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  • Writer's pictureJaredRIOT

Citizens and Authorities Speak on Proposed FOP Collective Bargaining Agreement

LOUISVILLE, KY -- On Monday, December 6th, members of the Louisville community were given a chance to express their opinions at a Louisville Metro's Labor and Economic Development Committee. The following Tuesday, LMPD Chief Erika Shields and River City FOP President Ryan Nichols addressed questions to that same committee.



The topic of this forum was a committee vote on the proposed Collective Bargaining Agreement between River City FOP and the Louisville Metro. Only 20 slots at 3 minutes apiece were offered up for citizens to speak. Many participated via digital platforms, some even from their vehicles, as this open forum was held at 4 PM during a workday. Individuals who wanted to sign up for this opportunity to speak were limited to only a 40-minute window to do so online, just days before the open forum. Some notable speakers included Shameka Parrish-Wright candidate for Mayor, Keturah Harris of ACLU of Kentucky, Chanelle Helm of BLM Louisville, and Ariana Levinson of the 490 Project.

Video compilation from Riotheart and MetroTV footage.

All 20 speaking slots were filled, despite the oddly limited signup window and choice of Date/Time schedule. Many scrutinized the Council's restrictions on the process, one even claiming it to be, "highly undemocratic." All but one of the speakers asked that the Metro Council vote no on the amended CBA. Further comments included:

"Limiting public comment to just 20 people and holding this meeting at four o'clock in the afternoon is highly undemocratic,” said Lindsay Wallace.

"This contract is a slap in the face. It's a disappointment, a disgrace," said Caralyn Tobe of Louisville.

"You are allowing, among many other things, our police department to dispose of informal citizen complaints after two years and supervisory files after one year - preventing any sort of early detection program from working," Taylor U'Sellis said.

"We cannot give increases in pay without accountability. That will not build relationships within the community. And that will not solve the issues," said Keturah Herron, who works with the ACLU of Kentucky.

"Increases in pay do not always result in high-quality personnel. Training police is useless if accountability is not prioritized," said Ariana Levinson, reading from a statement authored by the Kentucky Alliance in the latter half of their allotted time.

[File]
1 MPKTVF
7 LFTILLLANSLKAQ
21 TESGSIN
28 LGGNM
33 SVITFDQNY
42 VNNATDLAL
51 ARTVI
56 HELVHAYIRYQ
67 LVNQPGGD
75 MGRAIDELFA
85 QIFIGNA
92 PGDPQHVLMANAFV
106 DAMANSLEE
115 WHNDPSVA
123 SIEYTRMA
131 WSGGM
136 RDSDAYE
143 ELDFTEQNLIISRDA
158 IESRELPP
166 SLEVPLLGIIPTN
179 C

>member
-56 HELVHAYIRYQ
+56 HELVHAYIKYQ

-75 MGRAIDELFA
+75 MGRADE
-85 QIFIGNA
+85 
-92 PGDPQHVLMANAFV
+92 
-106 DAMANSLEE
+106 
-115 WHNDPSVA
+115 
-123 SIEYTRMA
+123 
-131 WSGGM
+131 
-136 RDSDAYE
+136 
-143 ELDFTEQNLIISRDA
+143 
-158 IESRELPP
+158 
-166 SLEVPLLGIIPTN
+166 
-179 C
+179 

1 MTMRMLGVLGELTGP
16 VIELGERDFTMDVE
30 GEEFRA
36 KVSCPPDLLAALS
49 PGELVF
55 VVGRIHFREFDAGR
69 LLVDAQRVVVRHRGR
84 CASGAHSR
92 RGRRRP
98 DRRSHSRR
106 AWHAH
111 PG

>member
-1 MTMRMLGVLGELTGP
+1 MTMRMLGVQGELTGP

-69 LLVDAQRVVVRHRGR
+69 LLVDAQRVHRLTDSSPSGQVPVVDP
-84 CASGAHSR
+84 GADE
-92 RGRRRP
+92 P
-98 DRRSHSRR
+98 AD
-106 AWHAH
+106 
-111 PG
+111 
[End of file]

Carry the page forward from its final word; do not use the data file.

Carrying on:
On Tuesday, December 7th LMPD Chief Erika Shields addressed questions and concerns from the Louisville Metro Council. Questions included topics like Misconduct, Informal Misconduct Record Retention Schedule, Accountability, Community Trust, and Equitable Recruiting. Here is some of what she had to say on the topics:

Video from Riotheart Facebook LIVEstream.

To close out, Metro Councilwoman and Committee Chair Keisha Dorsey expressed a sincere need for trust and accountability moving forward for proper community healing.

Video compilation from Riotheart.

The Labor and Economic Development Committee then voted five to two in favor of passing the proposed CBA and it is now up for a full board vote on Thursday, December 16th at 6 PM.


This proposed agreement included 9% raises in 2022 and 6% raises in 2023. In September, officers and Sargeants voted down a previous rendition that only offered a 3% increase in 2023. This was reported as the only change to the new proposed contract according to the River City FOP press secretary Dave Mutchler.

New officers now make about $45,000. Under the new contract, by July 2023, officers' salaries would range from $52,000 to nearly $81,000 for an officer at the end of his or her career.

Some of the major concerns are while this proposed CBA increases wages it doesn't implement any additional accountability measures. Even further there are concerns about the "Retention Schedule" for Officer Misconduct Records, although this current proposal raises this requirement from 90 days to 2 years.

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